Naturally, Syria denies the charges and claims they fully cooperated in the UN authorized investigation. Mehlis has asked the UN to extend his commission's authority for another six-months, even though he intends to step down from the commission when the mandate expires Wednesday.
Based on mounting evidence against Syria, the US is pushing for UN sanctions against the rogue state. As it did last time, however, France is once again waffling on any inclusion of the threat of sanctions in a UN resolution. France agrees with pushing forward another resolution against Syria, however it is still holding out against wording that would actually give that resolution some teeth. The French version of the revolution accuses Syria of not "providing full and unconditional cooperation" however it stops short of punishing them for their failure to fully cooperate.
We are seeing a very familiar theme in the UN. Consistently, it is France and typically Russia that oppose any resolutions that give the UN authority to enforce those resolutions. Russia, in fact, was one of the nations that opposed any threat of sanctions against Syria in the first round of resolutions. Indeed, France has always had a close relationship with Syria, although in recent years it has been much closer to Lebanon - at least since the election of Assad. Chirac's attempts to play the role of mentor for Assad were rebuffed and the relationship between France and Syria have been somewhat strained ever since.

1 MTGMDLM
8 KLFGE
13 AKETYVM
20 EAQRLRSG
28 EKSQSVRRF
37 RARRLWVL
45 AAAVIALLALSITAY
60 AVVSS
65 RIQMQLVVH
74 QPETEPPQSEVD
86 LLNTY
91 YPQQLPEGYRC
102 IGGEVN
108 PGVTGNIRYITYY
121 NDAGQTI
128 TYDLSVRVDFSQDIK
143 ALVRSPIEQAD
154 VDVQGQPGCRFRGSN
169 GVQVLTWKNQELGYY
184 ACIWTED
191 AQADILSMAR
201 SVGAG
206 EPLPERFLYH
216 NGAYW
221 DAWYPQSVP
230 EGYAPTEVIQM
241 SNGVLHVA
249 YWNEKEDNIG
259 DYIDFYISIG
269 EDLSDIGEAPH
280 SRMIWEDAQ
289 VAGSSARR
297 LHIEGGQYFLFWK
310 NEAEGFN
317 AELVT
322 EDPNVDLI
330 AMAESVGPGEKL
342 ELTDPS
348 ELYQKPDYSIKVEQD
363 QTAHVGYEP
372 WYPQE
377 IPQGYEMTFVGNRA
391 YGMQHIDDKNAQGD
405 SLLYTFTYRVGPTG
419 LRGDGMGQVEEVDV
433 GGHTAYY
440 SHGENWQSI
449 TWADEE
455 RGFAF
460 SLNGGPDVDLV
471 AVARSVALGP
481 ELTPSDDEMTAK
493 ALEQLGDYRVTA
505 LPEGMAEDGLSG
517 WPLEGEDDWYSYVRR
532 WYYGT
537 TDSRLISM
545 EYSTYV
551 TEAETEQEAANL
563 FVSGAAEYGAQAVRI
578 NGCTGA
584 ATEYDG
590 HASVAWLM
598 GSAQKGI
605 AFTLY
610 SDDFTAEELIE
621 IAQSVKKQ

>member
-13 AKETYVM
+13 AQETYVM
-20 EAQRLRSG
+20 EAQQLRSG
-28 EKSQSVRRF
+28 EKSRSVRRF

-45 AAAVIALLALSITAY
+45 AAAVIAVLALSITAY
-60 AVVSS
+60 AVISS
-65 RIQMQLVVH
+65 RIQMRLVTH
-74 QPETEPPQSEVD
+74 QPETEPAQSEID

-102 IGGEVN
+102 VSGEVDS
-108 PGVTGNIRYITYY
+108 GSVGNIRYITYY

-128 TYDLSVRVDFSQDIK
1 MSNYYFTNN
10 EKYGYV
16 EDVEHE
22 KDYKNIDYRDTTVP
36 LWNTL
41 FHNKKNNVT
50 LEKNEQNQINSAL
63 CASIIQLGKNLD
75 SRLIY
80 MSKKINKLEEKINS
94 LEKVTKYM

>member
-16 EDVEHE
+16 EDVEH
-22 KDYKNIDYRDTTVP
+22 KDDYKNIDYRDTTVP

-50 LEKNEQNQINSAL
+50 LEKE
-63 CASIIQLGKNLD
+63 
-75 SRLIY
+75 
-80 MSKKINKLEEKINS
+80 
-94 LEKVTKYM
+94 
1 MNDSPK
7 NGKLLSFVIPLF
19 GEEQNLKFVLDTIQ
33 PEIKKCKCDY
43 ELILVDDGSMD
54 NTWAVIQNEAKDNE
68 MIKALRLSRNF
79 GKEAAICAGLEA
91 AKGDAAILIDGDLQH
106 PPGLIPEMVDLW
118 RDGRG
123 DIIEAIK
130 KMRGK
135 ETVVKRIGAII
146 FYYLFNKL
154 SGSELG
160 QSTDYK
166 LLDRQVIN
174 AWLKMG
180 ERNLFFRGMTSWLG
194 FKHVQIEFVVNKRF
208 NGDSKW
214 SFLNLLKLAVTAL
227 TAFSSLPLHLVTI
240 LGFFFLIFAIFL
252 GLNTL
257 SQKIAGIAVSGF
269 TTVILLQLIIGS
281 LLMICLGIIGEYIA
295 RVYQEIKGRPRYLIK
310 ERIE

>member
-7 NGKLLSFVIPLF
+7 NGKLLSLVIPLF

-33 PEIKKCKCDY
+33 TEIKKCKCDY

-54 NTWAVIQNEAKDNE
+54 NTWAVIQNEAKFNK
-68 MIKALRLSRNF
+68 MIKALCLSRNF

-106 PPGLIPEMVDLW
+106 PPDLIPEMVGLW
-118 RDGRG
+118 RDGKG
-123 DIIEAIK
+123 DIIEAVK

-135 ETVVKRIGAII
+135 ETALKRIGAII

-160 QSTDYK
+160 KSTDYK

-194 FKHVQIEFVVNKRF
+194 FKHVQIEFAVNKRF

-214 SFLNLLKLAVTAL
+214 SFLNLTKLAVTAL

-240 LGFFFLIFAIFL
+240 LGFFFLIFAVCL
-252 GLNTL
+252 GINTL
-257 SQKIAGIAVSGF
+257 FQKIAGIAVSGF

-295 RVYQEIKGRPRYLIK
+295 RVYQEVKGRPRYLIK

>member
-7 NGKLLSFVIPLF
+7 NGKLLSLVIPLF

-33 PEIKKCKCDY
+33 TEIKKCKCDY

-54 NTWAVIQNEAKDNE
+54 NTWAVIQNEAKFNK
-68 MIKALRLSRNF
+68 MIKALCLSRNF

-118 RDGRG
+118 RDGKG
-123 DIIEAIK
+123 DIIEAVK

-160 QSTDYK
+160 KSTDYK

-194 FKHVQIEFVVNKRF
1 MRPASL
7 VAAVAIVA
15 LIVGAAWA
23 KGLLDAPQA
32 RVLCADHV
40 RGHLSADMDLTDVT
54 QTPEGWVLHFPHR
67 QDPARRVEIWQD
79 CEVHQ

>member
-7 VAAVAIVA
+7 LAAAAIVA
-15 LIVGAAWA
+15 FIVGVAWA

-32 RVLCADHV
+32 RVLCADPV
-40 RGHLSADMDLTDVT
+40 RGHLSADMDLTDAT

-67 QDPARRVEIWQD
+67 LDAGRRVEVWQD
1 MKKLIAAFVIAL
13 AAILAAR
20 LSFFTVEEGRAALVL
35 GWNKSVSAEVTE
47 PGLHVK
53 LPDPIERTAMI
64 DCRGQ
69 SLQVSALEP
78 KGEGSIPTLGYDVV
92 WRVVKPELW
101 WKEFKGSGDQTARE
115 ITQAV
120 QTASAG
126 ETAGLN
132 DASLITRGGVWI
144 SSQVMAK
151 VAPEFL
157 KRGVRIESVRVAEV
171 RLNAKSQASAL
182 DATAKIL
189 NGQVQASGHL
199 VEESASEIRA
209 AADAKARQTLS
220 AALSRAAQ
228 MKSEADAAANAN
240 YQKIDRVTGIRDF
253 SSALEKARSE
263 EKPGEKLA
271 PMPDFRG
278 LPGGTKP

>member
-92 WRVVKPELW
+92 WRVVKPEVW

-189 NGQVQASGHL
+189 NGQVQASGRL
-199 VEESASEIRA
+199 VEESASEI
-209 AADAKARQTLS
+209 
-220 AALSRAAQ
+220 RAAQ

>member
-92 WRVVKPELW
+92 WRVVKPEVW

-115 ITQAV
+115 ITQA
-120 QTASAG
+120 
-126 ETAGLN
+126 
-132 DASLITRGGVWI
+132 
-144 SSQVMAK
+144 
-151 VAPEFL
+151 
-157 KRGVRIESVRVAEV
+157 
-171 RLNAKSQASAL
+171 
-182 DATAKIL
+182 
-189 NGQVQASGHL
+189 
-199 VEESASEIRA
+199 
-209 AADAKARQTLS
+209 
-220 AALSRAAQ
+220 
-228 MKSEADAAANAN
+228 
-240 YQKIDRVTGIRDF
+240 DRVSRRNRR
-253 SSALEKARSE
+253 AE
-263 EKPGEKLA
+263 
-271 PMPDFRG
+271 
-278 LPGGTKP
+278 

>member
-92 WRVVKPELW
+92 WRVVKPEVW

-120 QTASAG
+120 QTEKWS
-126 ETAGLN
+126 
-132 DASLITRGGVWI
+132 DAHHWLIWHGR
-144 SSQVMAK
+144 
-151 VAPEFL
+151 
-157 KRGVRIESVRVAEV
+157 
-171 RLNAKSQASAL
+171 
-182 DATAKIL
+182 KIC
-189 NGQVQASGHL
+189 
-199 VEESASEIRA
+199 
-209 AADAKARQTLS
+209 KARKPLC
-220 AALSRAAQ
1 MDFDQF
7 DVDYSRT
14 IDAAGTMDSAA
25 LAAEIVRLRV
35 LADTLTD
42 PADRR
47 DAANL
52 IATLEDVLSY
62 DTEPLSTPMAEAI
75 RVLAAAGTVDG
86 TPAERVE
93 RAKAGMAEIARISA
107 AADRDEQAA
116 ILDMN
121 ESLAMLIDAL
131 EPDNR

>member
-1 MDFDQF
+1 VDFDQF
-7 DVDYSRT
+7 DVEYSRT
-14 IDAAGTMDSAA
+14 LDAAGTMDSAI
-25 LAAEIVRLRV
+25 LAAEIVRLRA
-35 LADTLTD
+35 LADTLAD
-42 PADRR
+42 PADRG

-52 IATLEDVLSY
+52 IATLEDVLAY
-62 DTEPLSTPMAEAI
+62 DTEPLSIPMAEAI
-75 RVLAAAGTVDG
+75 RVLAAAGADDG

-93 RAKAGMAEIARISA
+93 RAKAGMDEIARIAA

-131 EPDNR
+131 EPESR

What is quite clear in all this is that there are two rogue nations bordering Iraq that will have to be dealt with in 2006. Iran on one side has been discussed extensively in this journal. Syria is clearly the other. Both of those rogue nations are a significant threat to the stability of the Middle East. Both are heavily anti-Semitic and pose a threat to the security of Israel. Both are open sponsors of terrorism, providing support for groups such as Hamas and Hezbollah. With Iran, the path in 2006 seems pretty clear and virtually unavoidable. With Syria, however, there is the potential for sanctions to be implemented with some effect. All we need is to hurdle the last two remaining roadblocks, France and Russia. In any road-map to peace in the Middle East, those two nations remain the biggest obstructions. One has to wonder what they stand to gain by dragging their feet.
Technorati: politics news Hariri Mehlis Syria Lebanon France
IceRocket: politics news Hariri Mehlis Syria Lebanon France